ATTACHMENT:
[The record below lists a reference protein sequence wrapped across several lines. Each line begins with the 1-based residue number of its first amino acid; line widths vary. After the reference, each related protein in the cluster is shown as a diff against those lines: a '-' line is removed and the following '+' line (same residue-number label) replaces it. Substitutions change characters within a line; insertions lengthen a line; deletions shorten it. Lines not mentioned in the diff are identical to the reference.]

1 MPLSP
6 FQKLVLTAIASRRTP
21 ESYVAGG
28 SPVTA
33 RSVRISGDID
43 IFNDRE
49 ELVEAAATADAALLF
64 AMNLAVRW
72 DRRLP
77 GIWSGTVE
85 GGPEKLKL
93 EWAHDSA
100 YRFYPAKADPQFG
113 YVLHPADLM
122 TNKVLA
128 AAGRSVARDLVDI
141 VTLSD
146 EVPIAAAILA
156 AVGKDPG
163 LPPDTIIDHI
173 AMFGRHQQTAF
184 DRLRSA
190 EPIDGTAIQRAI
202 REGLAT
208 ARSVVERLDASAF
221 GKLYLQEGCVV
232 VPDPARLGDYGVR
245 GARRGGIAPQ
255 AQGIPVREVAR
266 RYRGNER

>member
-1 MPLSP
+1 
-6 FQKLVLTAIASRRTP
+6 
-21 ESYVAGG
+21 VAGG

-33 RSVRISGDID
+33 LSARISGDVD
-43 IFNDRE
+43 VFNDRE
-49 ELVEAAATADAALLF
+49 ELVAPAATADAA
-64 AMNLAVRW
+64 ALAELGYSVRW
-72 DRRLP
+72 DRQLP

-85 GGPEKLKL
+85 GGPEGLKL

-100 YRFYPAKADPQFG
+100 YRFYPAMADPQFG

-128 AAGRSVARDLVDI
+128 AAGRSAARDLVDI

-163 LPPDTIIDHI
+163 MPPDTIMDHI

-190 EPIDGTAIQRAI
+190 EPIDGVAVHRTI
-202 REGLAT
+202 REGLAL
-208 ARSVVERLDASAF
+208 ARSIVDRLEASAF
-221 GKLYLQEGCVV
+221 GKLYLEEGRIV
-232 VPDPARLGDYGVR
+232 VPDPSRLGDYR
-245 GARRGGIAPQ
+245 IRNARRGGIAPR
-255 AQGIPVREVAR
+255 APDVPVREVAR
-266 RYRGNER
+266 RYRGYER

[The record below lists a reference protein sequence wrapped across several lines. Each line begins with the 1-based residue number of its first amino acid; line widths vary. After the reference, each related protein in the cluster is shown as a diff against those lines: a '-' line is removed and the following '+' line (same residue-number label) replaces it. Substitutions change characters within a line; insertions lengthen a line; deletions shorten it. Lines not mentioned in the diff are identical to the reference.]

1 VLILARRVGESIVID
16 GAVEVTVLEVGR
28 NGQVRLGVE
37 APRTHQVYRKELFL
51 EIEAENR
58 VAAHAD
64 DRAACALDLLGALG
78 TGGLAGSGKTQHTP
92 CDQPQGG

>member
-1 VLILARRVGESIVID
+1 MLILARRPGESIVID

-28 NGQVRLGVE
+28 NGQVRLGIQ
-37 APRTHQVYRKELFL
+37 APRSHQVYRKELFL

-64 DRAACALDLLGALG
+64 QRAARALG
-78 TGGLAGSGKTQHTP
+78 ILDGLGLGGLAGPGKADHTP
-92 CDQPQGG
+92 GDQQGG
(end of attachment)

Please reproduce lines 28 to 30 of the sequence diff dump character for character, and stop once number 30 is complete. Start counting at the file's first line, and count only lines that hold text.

232 VPDPARLGDYGVR
245 GARRGGIAPQ
255 AQGIPVREVAR